We initially used a sticker chart, but it quickly lost it's appeal. I then chose to use various size pom-poms placed into a jar. The pom-poms are new and exciting to them, which provides sufficient motivation. The various sizes allows the jar to be filled without a predetermined amount. 
      Any time we recognize the children having good behavior they receive a pom-pom for their jars. We try to recognize even the smallest act, as even that is important. Once the jar is filled we take the individual out for an ice cream cone, cookie or other special treat with just Mama or just Daddy. It's a simple concept, and yet has been so effective! 

    (Of course, eventually they will need to learn to exhibit proper behavior without a tangible reward, but for the toddler age presently we believe this is an appropriate course of action. His little face lights up with the offering of a pom pom or mention of working towards an ice cream cone reward, and so that's sufficient evidence for me!))   

Recommended Resources: 
Jo Frost's Toddler Rules by Jo Frost
*Time Out Mat
"Caught You Being Good Jar" idea and printable

Note: The "*" indicates the inclusion of an affiliate link. I am personally an affiliate with, and as such receive a compensation for purchases made through the links. (Thank you!)

Use the image below to share this post:

Monday, March 13, 2017

February 2017 In Our Home

They fill my heart with so much joy!

     Now that I'm no longer pregnant, I'm able to see more clearly the toll that was taken on the children. I struggled with exhaustion and tensions were often so high. I was less patient, less teaching, less loving towards the children. Now on the other side, I feel as though it's going to take some time to make up for mistakes (ie yelling and stressing way too much). 
      I need to learn new understandings and approaches regarding parenting and the children's unique personalities. I picked up a few books that may be helpful: *Positive Parenting, *The Strong and Sensitive Boy, and *Raising Your Spirited Child. While I may not agree with or implement every nugget of information or suggestion put forth in parenting books, I do find them very valuable. It's so important to me to be continuously learning and growing in my roles. In order to do that, I need to seek out resources that will teach and encourage me. 

Note: The "*" indicates the inclusion of an affiliate link. I am personally an affiliate with, and as such receive a compensation for purchases made through the links. (Thank you!)

Tot Schooling-
     We've taken a total pause on tiny tot school and tot school while we adjust to a new member of our family and then host extended family for a week. We'll pick it back up when it becomes clearer how our days will look now that we have three little ones. 

He's Here!
     The main event of this month has been the arrival of our newest baby! It was quite the whirlwind and surprising delivery. The next two weeks were spent resting, recovering and adjusting to our new family dynamics. It was absolutely wonderful to have that time. It was also a dream to have gotten that much time with David and with our family all together. Although the days have been rather stressful and chaotic while we figure out a new norm., I'm completely in love with our family of five. I'm so grateful for God seeing fit to grow our family.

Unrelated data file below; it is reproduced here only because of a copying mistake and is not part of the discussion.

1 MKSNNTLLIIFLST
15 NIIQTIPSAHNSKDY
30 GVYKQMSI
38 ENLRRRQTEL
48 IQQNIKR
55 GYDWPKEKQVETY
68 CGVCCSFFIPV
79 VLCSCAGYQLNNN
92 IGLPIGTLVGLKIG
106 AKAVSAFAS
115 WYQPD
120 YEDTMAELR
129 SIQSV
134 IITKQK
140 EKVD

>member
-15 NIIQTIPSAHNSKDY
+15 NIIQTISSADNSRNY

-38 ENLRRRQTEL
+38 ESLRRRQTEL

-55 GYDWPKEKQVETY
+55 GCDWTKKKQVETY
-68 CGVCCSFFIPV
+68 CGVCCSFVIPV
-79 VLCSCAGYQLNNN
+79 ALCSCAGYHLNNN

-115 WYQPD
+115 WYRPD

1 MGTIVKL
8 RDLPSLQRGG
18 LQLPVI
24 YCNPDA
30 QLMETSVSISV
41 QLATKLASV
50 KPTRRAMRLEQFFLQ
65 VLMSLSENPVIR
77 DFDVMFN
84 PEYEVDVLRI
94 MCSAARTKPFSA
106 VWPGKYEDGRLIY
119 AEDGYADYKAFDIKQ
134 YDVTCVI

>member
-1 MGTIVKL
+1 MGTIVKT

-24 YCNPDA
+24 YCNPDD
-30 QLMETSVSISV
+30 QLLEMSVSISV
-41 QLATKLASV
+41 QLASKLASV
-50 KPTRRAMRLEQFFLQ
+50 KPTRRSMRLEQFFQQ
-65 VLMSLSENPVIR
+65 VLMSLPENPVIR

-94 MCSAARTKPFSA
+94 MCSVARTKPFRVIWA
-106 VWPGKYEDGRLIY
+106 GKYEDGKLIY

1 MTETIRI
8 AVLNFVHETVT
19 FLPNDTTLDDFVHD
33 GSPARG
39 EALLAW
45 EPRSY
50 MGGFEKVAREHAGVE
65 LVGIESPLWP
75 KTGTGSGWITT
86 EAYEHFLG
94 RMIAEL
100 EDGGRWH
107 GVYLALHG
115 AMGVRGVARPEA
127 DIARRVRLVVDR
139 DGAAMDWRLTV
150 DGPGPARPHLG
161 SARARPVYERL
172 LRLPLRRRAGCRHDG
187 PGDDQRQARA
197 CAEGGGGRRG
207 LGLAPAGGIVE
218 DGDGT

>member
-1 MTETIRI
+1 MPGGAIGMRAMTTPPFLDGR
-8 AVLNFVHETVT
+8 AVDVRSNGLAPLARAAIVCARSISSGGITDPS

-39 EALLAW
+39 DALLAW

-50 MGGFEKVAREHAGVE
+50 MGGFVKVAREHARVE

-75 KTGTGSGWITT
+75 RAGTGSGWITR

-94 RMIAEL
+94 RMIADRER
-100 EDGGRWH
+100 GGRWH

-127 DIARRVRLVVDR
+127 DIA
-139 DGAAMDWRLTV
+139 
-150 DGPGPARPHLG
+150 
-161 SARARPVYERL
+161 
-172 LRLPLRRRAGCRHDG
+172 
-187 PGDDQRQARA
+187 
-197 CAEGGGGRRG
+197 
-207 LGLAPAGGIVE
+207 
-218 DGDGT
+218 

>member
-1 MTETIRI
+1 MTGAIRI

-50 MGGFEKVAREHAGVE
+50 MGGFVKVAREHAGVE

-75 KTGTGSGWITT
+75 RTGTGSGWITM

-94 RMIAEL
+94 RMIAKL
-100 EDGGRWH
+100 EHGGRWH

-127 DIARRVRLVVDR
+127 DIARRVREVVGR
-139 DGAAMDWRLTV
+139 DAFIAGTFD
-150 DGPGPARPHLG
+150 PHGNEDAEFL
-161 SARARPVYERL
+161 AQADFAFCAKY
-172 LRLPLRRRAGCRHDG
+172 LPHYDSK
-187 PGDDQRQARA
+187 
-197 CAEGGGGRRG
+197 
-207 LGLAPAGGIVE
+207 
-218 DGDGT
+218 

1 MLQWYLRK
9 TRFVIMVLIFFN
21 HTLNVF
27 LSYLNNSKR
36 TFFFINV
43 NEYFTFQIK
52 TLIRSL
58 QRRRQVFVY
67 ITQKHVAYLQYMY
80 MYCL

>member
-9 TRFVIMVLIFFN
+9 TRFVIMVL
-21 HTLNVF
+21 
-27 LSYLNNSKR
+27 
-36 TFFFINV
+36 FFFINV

My goal of publishing one new blog post each week and one social media post each day has collapsed. I thoroughly enjoy this space as my outlet for expression. It would be nice to maintain one personal interest/hobby. However, with the birth of our third child I'm realizing that those goals may not be feasible at this time. There is simply very little opportunity to be attentive to anything beyond caring for the home and children. It won't always be that way, but for now I must acknowledge that it is. I will continue to jot down post ideas and outlines in my notebook with the hopes of they one day becoming blog post. A daily or weekly deadline for publishing posts, however, will simply have to be let go of for now. I'll simply publish what I can, when I can. There are seasons in life, and that's a lesson I'm needing to really grasp presently. 

2017 Garden
 The arrival of a new baby is a perfect time to take on a big project, right? We've dreamed about a backyard raised bed garden for many, many years. We made plans and saved up the money to make that dream a reality. David spent one weekend building the frames and filling them with dirt. I used the Farmer's Almanac Vegetable Planner to plan out what we would like to grow. It won't be too long before we have our own delicious vegetables growing in our own backyard ( long as the children don't pull anything up, that is. haha!)!

Saturday, March 11, 2017

Baby 3 Pregnancy Journal: Birth Story

Huxley Nathaniel R.
Born February 13, 2017
7 lbs. 8oz.
20 3/4 in.
     Our plan for delivery was to attempt another VBAC. We had been informed early in the pregnancy that VBACs were not common where we now live, and if any sign of trouble were to arise that a c-section would be performed. I really wanted to avoid a c-section if at all possible. It's major surgery, and I knew the recovery would be much more difficult for everyone. Ideally, I wanted to go into labor on my own and then continue to the best of my ability without interventions. That goal was unexpectedly accomplished!